The headline on a news story this week read, “Laura Bush Not 'Baking Cookies.'” The article detailed the First Lady's increasing involvement in national and international issues, and the headline referred to Hillary Clinton's now famously sneering reference to the fact that she wasn't the type to “stay home and bake cookies.” A local women's college in our area has a billboard campaign that shows the face of a woman with the words, “Become a woman of influence.” Apparently, going to college is the path to power and influence for women. For several generations now, the prevailing belief has been that those women who want to be of some consequence in life had better drop the cookie dough, leave the babies behind and head for the work force. This fallacy has done incalculable damage to the family and most specifically, to the young children of our land.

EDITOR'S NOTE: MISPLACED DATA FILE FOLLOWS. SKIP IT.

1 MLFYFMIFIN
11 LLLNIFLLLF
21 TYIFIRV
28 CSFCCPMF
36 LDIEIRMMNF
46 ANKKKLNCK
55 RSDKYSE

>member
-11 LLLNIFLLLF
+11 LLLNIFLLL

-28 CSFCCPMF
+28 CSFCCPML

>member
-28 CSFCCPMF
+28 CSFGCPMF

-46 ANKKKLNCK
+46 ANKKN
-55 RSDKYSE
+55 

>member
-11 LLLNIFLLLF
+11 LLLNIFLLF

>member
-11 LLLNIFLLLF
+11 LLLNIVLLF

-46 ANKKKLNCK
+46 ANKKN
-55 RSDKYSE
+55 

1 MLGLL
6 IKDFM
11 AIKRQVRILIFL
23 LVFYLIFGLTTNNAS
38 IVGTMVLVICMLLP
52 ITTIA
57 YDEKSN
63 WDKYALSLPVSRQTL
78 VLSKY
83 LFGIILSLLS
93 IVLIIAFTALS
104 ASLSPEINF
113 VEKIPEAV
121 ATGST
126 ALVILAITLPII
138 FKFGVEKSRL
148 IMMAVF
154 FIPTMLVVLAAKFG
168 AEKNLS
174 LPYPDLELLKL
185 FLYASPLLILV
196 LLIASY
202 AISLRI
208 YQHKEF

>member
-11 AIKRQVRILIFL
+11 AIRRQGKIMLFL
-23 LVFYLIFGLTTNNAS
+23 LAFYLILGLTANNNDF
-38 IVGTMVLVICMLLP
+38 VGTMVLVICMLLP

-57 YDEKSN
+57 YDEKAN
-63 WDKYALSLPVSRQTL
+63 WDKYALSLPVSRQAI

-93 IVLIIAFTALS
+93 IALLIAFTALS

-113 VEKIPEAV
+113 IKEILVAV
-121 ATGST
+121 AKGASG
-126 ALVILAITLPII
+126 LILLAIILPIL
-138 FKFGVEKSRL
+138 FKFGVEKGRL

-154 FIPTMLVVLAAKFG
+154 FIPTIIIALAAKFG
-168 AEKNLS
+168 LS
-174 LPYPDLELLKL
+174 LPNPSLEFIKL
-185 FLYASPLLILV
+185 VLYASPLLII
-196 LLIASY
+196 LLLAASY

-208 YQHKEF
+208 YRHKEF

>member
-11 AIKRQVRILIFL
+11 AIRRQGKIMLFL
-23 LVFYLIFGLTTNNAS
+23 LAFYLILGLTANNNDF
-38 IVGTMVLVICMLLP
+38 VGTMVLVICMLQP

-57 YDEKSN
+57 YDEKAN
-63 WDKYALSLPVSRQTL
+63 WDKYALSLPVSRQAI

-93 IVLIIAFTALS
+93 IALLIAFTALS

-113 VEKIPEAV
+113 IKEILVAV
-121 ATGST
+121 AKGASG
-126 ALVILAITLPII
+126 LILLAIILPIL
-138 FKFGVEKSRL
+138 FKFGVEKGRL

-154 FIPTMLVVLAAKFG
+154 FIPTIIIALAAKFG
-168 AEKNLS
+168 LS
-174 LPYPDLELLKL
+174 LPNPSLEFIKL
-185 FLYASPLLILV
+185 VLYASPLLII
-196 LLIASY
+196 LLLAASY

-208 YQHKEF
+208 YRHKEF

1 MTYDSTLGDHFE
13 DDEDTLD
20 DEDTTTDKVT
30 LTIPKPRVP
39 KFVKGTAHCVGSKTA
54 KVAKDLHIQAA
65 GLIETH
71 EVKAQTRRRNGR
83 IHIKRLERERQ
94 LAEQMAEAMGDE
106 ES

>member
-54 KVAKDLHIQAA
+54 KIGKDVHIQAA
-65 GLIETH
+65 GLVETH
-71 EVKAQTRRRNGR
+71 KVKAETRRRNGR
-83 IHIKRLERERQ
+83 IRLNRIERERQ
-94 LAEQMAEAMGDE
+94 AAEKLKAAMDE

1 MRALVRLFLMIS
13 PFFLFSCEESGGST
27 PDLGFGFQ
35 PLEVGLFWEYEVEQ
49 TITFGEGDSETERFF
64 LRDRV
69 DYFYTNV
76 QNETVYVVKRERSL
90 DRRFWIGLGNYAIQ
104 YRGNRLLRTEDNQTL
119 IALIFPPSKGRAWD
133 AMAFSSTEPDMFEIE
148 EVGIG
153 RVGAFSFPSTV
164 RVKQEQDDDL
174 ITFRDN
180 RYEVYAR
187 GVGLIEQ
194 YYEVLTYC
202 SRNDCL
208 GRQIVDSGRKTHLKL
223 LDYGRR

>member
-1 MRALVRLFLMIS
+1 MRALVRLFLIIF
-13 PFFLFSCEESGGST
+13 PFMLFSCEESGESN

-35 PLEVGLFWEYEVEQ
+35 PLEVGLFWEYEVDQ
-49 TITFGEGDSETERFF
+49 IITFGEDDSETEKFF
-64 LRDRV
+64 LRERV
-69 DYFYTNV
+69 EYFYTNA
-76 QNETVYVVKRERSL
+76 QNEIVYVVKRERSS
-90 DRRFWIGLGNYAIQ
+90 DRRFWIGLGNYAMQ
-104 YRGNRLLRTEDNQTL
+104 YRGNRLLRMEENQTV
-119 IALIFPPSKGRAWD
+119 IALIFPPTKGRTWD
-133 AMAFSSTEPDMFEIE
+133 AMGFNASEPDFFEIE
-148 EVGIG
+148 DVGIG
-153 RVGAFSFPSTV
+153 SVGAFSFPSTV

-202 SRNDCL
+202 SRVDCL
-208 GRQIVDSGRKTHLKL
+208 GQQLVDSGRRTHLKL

If the observation that the “hand that rocks the cradle rules the world” is correct, the world is being ruled today by an ever changing army of low paid daycare workers. The tender nurture of one's own offspring is now viewed as unsavory work that should be outsourced to strangers as soon as possible. Once, women outsourced their laundry or their house cleaning. Today, we send the children out for daily care. Entire generations have grown up in day time orphanages where the vast majority of their day is spent without their mothers. It is little surprise that America's children are not doing well. In the book, Home Alone America: The Hidden Toll of Daycare, Behavioral Drugs and Other Parent Substitutes, author Mary Eberstadt details the fact that America's children and teenagers are dealing with a tidal wave of issues virtually unknown to early generations, including alarming childhood obesity rates, eating disorders, ADD and ADHD, self-harming, alcohol and drug use, sexual promiscuity as lifestyle, venereal disease and suicide. She points out that if the public debate ever shifted from what is best for mothers to what is best for children, there would be no debate over whether mothers of young children should pursue full-time careers outside the home. What is best for children should be obvious to everyone—the care of their own mothers.